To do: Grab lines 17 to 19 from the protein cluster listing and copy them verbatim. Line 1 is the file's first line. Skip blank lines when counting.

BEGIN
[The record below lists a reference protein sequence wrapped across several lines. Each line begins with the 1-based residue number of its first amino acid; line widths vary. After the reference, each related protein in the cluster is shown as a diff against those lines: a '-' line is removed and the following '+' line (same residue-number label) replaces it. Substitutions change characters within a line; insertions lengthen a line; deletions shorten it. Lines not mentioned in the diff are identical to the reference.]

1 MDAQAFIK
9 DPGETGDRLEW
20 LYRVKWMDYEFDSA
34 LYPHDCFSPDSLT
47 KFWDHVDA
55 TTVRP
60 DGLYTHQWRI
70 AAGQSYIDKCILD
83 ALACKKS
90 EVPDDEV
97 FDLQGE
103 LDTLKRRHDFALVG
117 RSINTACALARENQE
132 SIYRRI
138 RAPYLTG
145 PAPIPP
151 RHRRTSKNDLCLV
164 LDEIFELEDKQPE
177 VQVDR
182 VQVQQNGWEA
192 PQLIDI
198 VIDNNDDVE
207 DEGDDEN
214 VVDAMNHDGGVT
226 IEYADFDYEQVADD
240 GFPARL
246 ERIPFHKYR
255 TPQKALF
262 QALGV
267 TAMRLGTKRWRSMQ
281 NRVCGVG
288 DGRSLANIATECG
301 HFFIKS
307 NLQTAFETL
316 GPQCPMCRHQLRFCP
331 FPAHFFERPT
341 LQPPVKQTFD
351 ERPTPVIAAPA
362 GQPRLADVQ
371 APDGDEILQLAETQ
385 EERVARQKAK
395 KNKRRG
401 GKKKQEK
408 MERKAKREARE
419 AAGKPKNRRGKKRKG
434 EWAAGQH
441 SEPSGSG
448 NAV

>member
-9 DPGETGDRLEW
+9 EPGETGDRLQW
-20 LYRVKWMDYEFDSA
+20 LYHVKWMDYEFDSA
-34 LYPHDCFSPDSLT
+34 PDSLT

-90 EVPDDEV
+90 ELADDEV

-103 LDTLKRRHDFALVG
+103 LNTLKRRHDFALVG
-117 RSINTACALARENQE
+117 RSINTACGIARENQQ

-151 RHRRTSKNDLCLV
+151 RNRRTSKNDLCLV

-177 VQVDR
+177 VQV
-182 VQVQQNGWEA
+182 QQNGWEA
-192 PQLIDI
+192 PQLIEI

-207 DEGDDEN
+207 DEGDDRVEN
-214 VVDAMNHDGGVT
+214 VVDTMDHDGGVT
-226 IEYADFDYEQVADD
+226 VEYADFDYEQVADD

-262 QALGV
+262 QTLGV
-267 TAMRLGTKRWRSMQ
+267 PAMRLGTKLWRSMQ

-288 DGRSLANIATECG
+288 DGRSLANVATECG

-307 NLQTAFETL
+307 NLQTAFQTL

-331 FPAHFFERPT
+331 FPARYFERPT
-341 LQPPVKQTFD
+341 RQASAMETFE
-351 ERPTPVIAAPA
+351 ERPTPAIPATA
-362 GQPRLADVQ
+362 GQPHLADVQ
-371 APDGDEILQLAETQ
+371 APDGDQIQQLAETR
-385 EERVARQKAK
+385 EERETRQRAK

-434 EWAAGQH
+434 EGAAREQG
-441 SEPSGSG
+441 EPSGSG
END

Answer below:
145 PAPIPP
151 RHRRTSKNDLCLV
164 LDEIFELEDKQPE